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Fast Track Consultancy: A Day in the Life

by Freddie Stephenson

What does a fast track consultant (FTC) do exactly? Well, that depends. Depends on what? Predominately, it depends on what projects and clients you are working with, and problems you are looking to solve.

For the past few months, I have been working with two of i3’s clients in our Business Change and Transformation service line. For one client in central government, I am the day-to-day manager for a work package. For the other client, my primary role as a RAID manager for a P3M capability improvement programme within the rail sector.

Let’s talk about the RAID management role first. Essentially, this role is all about monitoring and controlling internal and external influences on the programme to ensure delivery meets time, cost, and quality commitments. These influences are tracked within central logs that I keep up to date, communicating any changes and reviewing the documentation with the programme team on a weekly basis or in ad-hoc sessions as is required. In addition, I work with the programme team to plan and implement mitigation actions that make risks and issues less probable or impactful.

Most of my time is now taken up by the work package manager role. For this contract, I oversee all the planning and delivery of the work package, manage a team of consultants, and act as the first port of call for liaising with the client. I also contribute, with my team, to the substantive work of what we are contracted to deliver – that is, an outreach programme to survey and audit organisations across the public sector. It’s a varied role that includes discussing and resolving issues for the team, maintaining documentation, reporting to the client, and communicating with all kinds of organisations, from local councils up to ministerial departments.

On an average day, I’ll have work from both clients needing my time and attention. Alongside this, I’ll typically have some internal work or business development activities to do. In my eyes, this is a very good thing as no two days are ever the same, and I usually get to determine what I focus on for a given day. Admittedly, this also makes a ‘day in the life’ piece somewhat self-defeating. Nonetheless, I usually structure my day with a few constants to ensure I get the most out of it.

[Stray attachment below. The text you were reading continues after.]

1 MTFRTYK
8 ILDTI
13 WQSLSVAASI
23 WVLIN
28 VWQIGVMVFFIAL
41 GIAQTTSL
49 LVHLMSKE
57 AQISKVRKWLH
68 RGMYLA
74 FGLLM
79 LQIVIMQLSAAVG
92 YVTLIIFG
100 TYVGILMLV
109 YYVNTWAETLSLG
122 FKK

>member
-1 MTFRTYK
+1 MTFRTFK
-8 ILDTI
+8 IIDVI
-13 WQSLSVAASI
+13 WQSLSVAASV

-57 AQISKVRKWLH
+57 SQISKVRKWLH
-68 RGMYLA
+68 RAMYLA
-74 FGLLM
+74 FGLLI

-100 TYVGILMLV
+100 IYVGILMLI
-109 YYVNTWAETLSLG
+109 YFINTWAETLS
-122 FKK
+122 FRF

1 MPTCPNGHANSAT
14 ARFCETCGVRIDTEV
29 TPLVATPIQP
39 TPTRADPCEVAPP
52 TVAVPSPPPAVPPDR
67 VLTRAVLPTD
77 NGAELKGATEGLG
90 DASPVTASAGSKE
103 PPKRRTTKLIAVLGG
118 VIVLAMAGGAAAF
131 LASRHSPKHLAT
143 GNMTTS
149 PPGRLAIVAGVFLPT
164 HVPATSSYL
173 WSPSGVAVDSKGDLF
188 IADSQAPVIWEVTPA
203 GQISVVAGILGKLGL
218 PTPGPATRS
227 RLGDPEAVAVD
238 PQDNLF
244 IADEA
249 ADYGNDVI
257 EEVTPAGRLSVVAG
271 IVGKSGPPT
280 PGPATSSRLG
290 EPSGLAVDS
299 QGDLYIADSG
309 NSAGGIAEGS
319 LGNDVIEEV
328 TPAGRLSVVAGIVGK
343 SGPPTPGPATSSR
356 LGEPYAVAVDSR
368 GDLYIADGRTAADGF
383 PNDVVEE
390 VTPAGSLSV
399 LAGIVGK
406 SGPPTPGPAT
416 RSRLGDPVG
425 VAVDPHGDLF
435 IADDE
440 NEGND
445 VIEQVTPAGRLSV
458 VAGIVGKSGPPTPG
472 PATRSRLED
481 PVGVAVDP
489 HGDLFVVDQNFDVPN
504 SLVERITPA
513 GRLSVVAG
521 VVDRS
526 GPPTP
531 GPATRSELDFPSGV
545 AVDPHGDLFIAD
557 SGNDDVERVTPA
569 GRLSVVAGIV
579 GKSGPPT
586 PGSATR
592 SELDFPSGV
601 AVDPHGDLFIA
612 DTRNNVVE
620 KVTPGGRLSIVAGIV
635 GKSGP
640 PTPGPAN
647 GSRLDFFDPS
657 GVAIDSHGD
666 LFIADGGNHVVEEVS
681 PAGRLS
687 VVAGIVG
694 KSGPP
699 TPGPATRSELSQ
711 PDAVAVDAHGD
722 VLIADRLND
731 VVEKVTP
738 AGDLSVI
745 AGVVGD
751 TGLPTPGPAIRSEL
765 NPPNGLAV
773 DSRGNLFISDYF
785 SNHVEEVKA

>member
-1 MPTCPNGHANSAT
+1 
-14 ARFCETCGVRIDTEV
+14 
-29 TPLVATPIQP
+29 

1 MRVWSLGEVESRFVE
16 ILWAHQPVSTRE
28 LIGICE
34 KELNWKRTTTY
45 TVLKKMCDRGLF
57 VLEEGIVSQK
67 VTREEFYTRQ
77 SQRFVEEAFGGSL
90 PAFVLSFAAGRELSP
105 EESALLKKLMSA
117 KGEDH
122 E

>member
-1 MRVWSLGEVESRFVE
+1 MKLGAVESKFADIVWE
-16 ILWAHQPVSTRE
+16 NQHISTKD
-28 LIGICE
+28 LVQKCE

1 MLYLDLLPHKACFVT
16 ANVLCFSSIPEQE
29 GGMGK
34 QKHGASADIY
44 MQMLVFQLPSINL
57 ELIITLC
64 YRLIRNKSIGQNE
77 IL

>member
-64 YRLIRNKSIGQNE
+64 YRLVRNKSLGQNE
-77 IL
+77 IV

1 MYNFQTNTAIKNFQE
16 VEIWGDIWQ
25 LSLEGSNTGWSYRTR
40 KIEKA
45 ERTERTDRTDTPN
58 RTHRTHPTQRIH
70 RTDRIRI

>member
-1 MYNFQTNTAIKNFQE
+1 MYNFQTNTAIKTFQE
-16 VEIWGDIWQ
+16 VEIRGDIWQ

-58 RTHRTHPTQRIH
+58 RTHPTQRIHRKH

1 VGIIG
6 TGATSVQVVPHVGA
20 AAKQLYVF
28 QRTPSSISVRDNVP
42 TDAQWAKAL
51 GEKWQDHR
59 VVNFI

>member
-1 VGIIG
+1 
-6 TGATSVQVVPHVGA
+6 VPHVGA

When I first get to my desk in the morning, I open my calendar to check what tasks I need to complete and what meetings I have scheduled for the day. I find that I am most productive first thing in the morning, from about 8-09.30am, as that’s when I get the most uninterrupted focus time. I, therefore, use this time to plan out my day and prioritise my workload. Then, I use the remainder of the time to complete the key tasks that I need to get done for the day. This might involve preparing for an important meeting, sending an email to a key stakeholder, or updating essential documentation.

The next part of my day is usually a series of ‘stand-up’ meetings for my client projects. Aside from a chance to catch up and have a cup of tea, these are short daily update meetings where each member of the team gives an overview of what they’ve done since the last update, what they’ll be doing before the next one, and anything that might be blocking their work. I like the format; it keeps meetings brief and focused while driving awareness of what your colleagues are doing.

Once these daily update meetings are complete, the rest of my day tends to be more variable. Most days have at least one regular weekly or fortnightly meeting focused on a particular piece of work, like sprint planning or tracking a dependency. I could go into more detail about these meetings or the outputs I produce, but the best way to describe the consultant role is the kind of problems we solve.

We solve lots of problems, big and small. To give some examples from my recent work, it might be:

  • Winning around a challenging group of stakeholders
  • Finding the best ways to visualise data so our clients can get the most value out of it
  • Making a business process more efficient by automating it or removing superfluous steps
  • Creating and actioning plan to mitigate a significant risk

To expand on one of these problems, the survey outreach campaign I am running for the central government client involves reaching out to thousands of organisations. It’s no surprise, then, that we come across challenging stakeholders. Parishes, in particular, are sovereign, meaning that central government can’t easily force them to do anything. My team, however, needs to get these organisations to complete a survey all the same. This has been a continual learning process. We have developed various strategies to win representatives in these councils around. Encouraging knowledge sharing within the team has been key to the process. By reviewing the notable interactions that each team member has had in daily stand-ups and capturing them in our central logs and communications templates, consultants can draw upon one another’s knowledge and hone their approach. We have distilled our message through this process, and it’s been working.

At their core, then, most problems are about people – as we’ve seen above. A consultant must analyse the situation, find a solution, build the case, and convince people to implement it. This is no easy feat, especially as consultants usually don’t have direct authority over the stakeholders and client teams they work with. So instead, it’s about building relationships to change behaviour.

This is what a typical day as a fast track consultant revolves around – exposure to a wide variety of tasks, people, and problems.

Recruitment for our next intake of fast track consultants in live now.

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